Monday Links from the Bench vol. DXIII Monday Links from the Bench vol. DXIII
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    Default Monday Links from the Bench vol. DXIII

    Frost on the roofs out the back this morning. Better stay in the warm and cheering glow of your monitor

    • Utqiagvik Alaska & the North Slope: Welcome to the Land - Adam Karlin travels to the most northern region of the USA: ”At a local gas station, where a gallon of unleaded ran $6 — Utqiagvik receives all its supplies by air, including petroleum, even though it’s near some of the largest oil wells in the world — the owner handed me a pistol when I got out to work the pump. A bear had been seen prowling nearby. When I raised my eyebrows, his response was simple: ‘They’ll eat you.’”


    • Does Io Have a Magma Ocean? - ”Future space missions will further our knowledge of tidal heating and orbital resonances, processes thought to create spectacular volcanism and oceans of magma or water on other worlds.”

    • Scheele’s Green, the Color of Fake Foliage and Death - A brief history of the use of arsenic-based dyes: ”Our scene opens in a Paris workshop. It was the year 1859, and Dr. Ange-Gabriel-Maxime Vernois had come to visit this poorly lit space. He walked among the tables, stopping here and there to examine the hands of the ateliers. Under their chewed-down, yellowed nails, around their ragged cuticles, up their sore-laden arms, and in the creases of their elbows he found caked the same brilliant green dust. It was arsenic-laced dye, emerald-hued and blisteringly poisonous.”

    • 2019 Photomicrography Competition - The entries in Nikon’s annual contest: this submission by Daniel Smith Paredes and Dr. Bhart-Anjan S. Bhullar is titled “Alligator embryo developing nerves and skeleton”.


    • What Came First: Inflation Or The Big Bang? - Turns out the notion that the universe started with the Big Bang is (probably) wrong; Ethan Siegel explains why (ironically, in a column named “Starts with a bang”): ”Today, all we can see within the Universe extends for some 46 billion light-years in all directions, and scientists can trace this origin back to a hot, dense, more uniform and more rapidly expanding state. Like many theorists, you might be tempted to extrapolate this back even farther, to an arbitrarily hot and dense state: a singularity. But that temptation is the root of most of our misunderstandings surrounding the birth of the Universe. The Big Bang wasn't the beginning, after all. Instead, that honor goes to cosmic inflation, and everyone should understand why.”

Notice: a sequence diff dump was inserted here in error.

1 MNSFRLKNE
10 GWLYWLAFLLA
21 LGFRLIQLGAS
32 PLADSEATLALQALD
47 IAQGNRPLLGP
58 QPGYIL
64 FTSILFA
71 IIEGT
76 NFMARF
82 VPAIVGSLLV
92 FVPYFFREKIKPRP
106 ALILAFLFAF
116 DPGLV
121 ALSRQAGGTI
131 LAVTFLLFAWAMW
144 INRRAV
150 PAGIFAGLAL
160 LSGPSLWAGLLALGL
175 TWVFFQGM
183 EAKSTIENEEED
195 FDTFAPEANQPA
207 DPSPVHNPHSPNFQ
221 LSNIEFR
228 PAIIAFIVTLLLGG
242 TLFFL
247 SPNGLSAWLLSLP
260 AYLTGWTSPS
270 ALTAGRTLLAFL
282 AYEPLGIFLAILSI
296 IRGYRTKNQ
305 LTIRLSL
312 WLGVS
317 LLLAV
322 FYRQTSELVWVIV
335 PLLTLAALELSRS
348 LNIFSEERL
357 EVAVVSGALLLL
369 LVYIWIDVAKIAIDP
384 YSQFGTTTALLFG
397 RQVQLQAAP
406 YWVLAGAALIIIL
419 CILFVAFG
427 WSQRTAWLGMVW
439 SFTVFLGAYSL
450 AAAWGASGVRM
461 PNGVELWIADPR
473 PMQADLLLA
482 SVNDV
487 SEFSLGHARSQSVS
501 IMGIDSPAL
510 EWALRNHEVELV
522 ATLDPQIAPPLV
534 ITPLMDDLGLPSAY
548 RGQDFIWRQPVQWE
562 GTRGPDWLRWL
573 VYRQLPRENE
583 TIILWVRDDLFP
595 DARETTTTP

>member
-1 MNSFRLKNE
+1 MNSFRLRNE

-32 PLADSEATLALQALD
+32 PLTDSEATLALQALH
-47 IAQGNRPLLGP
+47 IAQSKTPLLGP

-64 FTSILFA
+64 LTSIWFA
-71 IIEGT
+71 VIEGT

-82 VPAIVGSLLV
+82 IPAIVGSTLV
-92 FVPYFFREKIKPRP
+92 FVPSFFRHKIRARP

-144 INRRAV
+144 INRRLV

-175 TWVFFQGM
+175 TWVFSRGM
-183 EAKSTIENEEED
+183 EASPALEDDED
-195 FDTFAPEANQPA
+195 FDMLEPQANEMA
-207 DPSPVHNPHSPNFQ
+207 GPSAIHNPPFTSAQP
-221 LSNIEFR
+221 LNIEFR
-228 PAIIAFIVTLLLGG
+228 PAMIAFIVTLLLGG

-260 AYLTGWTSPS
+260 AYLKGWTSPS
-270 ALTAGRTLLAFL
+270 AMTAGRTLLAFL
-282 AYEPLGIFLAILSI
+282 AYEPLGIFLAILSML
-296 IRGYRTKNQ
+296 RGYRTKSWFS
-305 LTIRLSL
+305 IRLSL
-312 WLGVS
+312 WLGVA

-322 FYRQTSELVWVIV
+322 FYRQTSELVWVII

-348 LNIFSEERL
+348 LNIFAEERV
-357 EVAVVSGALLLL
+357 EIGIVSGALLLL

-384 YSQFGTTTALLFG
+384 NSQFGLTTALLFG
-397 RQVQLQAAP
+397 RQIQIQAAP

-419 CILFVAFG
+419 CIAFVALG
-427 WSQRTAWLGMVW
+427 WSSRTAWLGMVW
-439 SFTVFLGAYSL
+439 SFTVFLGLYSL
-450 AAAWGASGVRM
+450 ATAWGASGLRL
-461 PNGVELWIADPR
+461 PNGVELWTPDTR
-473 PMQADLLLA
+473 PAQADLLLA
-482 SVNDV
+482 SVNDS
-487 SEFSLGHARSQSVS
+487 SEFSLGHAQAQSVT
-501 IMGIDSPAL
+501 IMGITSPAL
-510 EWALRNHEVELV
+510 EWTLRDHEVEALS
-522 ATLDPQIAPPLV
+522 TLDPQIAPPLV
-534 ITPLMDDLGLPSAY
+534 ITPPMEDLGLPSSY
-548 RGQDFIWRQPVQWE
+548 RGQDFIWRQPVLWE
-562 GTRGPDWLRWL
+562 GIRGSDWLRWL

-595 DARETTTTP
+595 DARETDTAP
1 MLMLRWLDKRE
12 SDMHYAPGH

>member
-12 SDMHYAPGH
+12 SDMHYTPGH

• Death Valley’s Park Service Wants Them Gone. But Are Wild Donkeys Really the Enemy? - Donkeys: good or bad? ”At first glance, the burro problem seems like a cut-and-dried example of ‘invasion biology’… But for Erick Lundgren, a biologist at the University of Technology Sydney studying their ecological impact, the burros of Death Valley represent a remarkable case study in resilience and potential adaptation, and are part of a far more nuanced debate about how novel ecosystems can evolve under our noses.”

    • The Book of Dreams - I’ve featured scans of Argos catalogues before (the 1985 catalogue in 2011, and a more extensive collection exactly five years ago) but this is the motherlode: every Argos catalogue, from 1974-5 on. One forgets how big a thing gold carriage clocks were in the early 1980s (covers: 1979-80, 1981-82, and 1984-5)


    • Using Quantum Computers to Test the Fundamentals of Physics - Working out where things change from weird to “normal”: ”How can things that obey the classical laws of physics—such as a pitched baseball or a bumblebee in flight—be composed of parts that are subject to quantum rules at minute levels? That is one of the deepest questions in modern physics. In pursuit of an answer, recent research—with funding from the High Energy Physics program at the Department of Energy’s Office of Science—should help shed light on how the classical world emerges from the underlying quantum one.”

    • How to make strontium: Collide two neutron stars and stay *way* back - ”On 17 August, 2017, astronomers detected an event they had long suspected could happen but had never seen before: the catastrophic merger of two neutron stars… This explosion also seemed to solve a major mystery in astronomy: The creation of r-process elements. We see lots of elements like barium, gold, silver, platinum, and so on in the Earth, and we know they must be made in some sort of hugely explosive event, but how, exactly?”